My main personal requirement is that I should be able to do as much as possible, preferably everything, without the mouse; there are two reasons for this: firstly a mild form of RSI but just generally I find shortcuts faster and easier to use. With a bit of a struggle I found a list of shortcut keys but it was too long to remember them all and it did not highlight the most important ones. The most important ones are those you have to know about before you can use the machine without the mouse. The problem is that there is no help explaining how to start if you do not want to use the mouse. So for the benefit of anyone who comes after me here is my starter guide to using a Mac without the mouse:

  • The first shortcut you must know is ctrl F1 this turns full keyboard access on or off. I have not understood the benefit of having this off but that is the default and the next step does not work unless it is on.
  • The next shortcut is ctrl F2 and that highlights the blue Apple logo at the top left of the desktop. From this you can cursor right and with a fairly obvious use of cursor and enter keys you can do most actions for the applications. You can also learn other short cuts that are relevant to the way you work: for example to send a message from mail press Shift Command D (Command is the key with the Apple logo).
  • Cursor down from the blue apple and you can do most system type things such as switching off the machine and going to system preferences.
  • Once in the system preferences the Universal Access and Keyboard and Mouse sections provide a variety of useful options such as sticky keys, or changing the display to black and white.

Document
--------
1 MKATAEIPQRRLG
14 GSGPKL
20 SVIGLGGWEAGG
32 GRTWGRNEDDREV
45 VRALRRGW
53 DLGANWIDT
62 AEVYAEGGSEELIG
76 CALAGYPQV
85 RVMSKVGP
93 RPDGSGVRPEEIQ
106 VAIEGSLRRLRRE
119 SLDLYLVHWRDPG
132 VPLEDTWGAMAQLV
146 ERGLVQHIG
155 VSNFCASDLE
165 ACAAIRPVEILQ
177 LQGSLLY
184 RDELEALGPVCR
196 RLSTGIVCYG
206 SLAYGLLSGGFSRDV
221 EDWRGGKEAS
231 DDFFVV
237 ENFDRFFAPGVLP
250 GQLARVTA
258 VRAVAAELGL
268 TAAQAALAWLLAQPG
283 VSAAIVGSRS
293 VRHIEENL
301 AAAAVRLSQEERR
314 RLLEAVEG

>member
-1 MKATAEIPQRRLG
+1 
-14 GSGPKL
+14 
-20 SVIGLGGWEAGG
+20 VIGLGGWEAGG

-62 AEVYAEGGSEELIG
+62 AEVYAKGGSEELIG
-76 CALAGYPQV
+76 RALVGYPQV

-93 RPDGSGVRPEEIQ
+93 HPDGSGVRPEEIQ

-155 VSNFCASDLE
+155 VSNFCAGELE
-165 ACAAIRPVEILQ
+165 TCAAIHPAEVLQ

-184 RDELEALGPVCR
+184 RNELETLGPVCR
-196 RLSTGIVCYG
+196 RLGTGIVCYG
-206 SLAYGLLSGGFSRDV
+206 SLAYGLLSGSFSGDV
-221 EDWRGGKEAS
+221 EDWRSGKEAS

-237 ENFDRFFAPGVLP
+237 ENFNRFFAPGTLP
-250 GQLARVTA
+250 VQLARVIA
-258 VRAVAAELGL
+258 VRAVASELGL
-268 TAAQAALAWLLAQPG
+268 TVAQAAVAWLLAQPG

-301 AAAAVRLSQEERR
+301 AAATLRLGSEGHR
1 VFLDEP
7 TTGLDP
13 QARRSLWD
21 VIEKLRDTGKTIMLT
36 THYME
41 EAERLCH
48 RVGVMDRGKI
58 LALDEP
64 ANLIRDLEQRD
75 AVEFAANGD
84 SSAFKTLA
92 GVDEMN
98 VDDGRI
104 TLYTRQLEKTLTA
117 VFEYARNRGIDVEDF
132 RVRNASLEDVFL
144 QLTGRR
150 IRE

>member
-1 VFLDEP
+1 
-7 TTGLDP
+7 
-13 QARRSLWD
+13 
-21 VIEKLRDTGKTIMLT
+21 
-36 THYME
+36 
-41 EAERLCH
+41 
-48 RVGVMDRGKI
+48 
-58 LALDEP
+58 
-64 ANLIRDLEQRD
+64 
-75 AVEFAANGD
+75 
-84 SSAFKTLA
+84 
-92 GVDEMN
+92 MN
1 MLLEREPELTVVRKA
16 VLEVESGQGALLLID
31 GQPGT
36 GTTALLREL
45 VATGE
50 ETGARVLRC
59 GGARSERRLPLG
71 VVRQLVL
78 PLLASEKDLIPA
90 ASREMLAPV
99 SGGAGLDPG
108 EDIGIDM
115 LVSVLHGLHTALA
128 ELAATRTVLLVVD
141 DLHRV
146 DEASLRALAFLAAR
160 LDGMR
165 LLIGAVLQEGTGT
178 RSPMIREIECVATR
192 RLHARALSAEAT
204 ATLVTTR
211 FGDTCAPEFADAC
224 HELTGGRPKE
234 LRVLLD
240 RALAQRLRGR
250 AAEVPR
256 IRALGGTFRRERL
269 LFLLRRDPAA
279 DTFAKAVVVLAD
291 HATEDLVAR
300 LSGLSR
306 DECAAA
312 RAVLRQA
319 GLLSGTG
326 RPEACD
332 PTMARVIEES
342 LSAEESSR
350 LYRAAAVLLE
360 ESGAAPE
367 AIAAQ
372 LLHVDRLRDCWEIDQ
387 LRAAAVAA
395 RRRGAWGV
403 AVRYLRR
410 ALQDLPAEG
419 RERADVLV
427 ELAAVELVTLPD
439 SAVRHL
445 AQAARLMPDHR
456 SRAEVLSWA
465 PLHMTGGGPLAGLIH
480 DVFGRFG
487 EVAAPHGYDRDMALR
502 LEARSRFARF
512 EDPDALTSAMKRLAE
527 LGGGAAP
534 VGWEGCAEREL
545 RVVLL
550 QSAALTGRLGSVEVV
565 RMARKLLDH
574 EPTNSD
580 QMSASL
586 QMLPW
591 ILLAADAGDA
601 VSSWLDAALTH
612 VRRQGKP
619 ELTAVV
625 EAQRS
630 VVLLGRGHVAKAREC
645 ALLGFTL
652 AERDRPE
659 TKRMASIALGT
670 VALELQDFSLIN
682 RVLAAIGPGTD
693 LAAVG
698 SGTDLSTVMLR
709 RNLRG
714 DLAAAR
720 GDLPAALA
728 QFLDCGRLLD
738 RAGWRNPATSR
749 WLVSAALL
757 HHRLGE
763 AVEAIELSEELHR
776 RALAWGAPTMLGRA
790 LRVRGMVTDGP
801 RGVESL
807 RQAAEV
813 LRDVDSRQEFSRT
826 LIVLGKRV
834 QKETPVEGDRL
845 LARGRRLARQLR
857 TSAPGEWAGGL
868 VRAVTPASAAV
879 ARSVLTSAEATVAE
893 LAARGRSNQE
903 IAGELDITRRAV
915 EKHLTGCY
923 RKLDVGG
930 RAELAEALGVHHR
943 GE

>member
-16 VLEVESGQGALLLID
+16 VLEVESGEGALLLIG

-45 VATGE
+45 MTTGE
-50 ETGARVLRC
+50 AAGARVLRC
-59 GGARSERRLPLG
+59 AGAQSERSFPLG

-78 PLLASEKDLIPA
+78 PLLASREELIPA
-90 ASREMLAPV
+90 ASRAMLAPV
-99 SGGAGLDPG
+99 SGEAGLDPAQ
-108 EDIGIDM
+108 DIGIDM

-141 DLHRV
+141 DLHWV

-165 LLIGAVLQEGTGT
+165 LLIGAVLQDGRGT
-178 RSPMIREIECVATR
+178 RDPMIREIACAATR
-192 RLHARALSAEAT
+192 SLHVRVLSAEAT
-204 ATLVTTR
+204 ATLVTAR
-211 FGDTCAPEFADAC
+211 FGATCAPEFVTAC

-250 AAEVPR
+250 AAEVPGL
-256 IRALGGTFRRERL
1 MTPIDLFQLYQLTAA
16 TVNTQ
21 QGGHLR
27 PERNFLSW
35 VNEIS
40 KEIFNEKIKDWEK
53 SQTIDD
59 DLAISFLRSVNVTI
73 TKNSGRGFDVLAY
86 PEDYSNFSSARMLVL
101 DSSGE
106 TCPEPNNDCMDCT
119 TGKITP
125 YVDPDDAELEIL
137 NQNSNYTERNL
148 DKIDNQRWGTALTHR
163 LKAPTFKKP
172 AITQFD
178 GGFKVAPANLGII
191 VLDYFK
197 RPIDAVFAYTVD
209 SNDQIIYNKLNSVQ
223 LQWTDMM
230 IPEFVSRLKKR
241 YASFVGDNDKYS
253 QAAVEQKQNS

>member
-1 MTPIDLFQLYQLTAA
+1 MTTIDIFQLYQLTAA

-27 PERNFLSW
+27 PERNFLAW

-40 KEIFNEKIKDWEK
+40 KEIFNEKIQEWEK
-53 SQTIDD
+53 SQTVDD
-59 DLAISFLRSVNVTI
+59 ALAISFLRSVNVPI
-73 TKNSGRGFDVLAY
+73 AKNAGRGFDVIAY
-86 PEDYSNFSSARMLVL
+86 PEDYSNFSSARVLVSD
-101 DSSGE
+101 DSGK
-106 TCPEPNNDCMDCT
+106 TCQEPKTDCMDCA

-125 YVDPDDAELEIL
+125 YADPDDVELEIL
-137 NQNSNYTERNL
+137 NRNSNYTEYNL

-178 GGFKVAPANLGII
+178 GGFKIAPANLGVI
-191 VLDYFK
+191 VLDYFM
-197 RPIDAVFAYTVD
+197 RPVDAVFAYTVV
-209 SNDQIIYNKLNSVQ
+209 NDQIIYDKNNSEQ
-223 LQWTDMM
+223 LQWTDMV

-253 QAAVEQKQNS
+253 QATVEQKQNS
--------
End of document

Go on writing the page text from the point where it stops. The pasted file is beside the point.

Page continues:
• The spacebar is used when a selection needs to be made; at times it is used when I would expect to use the enter key but once you get used to it that is not a problem.

That is the end of the first lesson. These few keys enable you to do anything that can be done without a mouse. I still find a few places, mainly to do with drop down windows, where I cannot navigate without the mouse and when I have the time I will try and resolve them.

The second lesson is just a few more useful shortcuts:

  • Command and Tab moves around the active applications. This is particularly useful when moving back and forward between two applications; Command Tab moves from one to the other, Command Tab again moves you back to the first application.
  • Ctrl F3 goes to the dock from where you can start and stop your favourite programs.
  • F11 shows the desktop without any application windows.
  • F12 shows the dashboard so I can see the date and time and the weather.

It took me over a week of frustration to get this far, including some abortive calls to Apple, when it should have take me no longer than the time it has taken you to skim this article.

If accessibility is going to work then it has to be usable and accessible itself. The creators of IT solutions must consider what happens to a user when they first access the system and the need for an accessibility sign to the ramp around the corner.